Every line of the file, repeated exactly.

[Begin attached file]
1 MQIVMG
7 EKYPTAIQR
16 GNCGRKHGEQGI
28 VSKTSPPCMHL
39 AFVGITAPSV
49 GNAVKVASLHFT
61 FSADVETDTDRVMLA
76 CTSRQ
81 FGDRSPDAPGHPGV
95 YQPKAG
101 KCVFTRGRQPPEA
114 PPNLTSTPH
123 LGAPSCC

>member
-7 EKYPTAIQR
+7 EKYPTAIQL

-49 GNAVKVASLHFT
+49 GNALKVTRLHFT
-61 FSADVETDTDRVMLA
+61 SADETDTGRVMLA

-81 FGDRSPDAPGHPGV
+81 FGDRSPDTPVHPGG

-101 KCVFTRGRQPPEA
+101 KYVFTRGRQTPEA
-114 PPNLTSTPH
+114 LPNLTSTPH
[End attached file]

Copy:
1 MQIVMG
7 EKYPTAIQR
16 GNCGRKHGEQGI
28 VSKTSPPCMHL
39 AFVGITAPSV
49 GNAVKVASLHFT
61 FSADVETDTDRVMLA
76 CTSRQ
81 FGDRSPDAPGHPGV
95 YQPKAG
101 KCVFTRGRQPPEA
114 PPNLTSTPH
123 LGAPSCC

>member
-7 EKYPTAIQR
+7 EKYPTAIQL

-49 GNAVKVASLHFT
+49 GNALKVTRLHFT
-61 FSADVETDTDRVMLA
+61 SADETDTGRVMLA

-81 FGDRSPDAPGHPGV
+81 FGDRSPDTPVHPGG

-101 KCVFTRGRQPPEA
+101 KYVFTRGRQTPEA
-114 PPNLTSTPH
+114 LPNLTSTPH